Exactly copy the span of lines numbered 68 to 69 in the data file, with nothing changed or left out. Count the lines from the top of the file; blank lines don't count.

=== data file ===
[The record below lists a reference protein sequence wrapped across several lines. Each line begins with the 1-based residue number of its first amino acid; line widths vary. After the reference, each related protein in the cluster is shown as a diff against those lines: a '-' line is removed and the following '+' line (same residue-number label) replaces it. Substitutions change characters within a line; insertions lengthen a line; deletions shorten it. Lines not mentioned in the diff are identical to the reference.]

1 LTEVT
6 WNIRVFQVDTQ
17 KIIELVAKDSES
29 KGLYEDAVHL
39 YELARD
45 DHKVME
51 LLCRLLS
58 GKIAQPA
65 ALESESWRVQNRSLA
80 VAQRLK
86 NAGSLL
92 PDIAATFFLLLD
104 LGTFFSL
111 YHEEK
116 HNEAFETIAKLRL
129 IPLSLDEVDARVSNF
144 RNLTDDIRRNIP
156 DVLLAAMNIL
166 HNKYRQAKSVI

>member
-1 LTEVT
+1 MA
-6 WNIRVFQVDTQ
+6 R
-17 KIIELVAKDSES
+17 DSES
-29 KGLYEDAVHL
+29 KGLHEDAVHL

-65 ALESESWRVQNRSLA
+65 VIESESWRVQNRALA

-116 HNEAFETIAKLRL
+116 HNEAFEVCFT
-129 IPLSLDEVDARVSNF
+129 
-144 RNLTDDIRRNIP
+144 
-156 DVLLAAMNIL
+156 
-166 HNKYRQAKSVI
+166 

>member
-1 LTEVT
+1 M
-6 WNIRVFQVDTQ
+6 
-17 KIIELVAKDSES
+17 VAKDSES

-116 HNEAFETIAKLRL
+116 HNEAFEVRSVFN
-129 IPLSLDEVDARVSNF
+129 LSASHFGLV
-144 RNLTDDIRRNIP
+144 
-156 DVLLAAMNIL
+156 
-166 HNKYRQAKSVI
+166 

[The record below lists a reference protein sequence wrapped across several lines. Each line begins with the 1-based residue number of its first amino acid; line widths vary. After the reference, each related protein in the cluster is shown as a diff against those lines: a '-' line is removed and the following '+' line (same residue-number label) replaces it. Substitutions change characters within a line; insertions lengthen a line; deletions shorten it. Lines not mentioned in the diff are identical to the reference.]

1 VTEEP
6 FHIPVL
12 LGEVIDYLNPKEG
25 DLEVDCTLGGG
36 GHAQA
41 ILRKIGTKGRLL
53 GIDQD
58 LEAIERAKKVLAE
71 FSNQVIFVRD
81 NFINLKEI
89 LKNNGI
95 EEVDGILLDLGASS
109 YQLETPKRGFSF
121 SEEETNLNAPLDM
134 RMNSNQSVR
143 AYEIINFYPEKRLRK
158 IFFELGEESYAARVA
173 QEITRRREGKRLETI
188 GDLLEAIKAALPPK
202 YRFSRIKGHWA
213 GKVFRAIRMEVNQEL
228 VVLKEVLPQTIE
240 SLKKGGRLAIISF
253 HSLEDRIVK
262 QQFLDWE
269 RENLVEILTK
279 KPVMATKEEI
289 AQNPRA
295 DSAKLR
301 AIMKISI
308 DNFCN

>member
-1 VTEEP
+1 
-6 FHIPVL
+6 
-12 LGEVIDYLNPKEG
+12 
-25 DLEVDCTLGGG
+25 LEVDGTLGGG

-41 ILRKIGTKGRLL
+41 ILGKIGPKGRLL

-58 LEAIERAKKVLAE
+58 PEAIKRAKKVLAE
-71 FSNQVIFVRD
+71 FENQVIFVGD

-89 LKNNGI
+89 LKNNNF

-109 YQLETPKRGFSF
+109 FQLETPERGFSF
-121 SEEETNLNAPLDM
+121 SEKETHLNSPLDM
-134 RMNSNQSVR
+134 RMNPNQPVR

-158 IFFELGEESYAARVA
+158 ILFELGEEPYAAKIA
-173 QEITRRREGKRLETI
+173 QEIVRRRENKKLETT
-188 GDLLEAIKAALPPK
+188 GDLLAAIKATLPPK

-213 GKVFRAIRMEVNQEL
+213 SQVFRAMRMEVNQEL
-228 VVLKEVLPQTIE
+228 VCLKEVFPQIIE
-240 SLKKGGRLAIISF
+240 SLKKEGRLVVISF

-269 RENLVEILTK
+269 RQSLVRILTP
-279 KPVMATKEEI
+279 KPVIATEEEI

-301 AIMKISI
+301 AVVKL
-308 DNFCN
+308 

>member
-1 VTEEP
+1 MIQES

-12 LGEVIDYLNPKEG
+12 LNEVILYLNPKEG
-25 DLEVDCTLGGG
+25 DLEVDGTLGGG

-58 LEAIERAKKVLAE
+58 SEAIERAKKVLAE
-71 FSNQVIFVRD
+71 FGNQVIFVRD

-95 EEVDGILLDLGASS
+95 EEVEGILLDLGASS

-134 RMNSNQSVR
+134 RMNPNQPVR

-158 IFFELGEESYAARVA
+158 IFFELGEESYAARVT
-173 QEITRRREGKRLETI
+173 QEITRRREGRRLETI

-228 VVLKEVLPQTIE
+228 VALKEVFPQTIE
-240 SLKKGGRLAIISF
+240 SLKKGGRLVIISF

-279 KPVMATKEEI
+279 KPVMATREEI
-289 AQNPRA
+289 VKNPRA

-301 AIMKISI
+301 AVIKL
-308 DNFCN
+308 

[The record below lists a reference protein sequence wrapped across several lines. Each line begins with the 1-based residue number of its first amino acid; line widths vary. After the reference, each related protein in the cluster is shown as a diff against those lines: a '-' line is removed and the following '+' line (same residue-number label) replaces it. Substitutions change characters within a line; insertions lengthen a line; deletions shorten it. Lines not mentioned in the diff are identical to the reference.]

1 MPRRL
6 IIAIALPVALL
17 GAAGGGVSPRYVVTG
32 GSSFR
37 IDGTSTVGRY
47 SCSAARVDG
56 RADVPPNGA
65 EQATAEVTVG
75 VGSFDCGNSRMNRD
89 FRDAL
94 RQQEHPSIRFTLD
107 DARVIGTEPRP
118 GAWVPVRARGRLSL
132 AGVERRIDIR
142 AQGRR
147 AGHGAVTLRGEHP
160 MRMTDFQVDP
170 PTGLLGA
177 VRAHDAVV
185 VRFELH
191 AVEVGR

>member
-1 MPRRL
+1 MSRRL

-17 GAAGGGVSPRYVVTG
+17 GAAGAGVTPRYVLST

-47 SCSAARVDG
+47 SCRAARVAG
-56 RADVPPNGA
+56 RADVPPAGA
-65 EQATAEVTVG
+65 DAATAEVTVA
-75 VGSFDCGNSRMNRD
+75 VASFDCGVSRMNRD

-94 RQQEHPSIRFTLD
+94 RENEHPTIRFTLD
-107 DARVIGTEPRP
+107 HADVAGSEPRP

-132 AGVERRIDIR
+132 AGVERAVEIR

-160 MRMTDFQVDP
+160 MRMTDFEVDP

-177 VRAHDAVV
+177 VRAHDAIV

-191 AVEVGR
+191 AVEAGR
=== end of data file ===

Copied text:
71 FSNQVIFVRD
81 NFINLKEI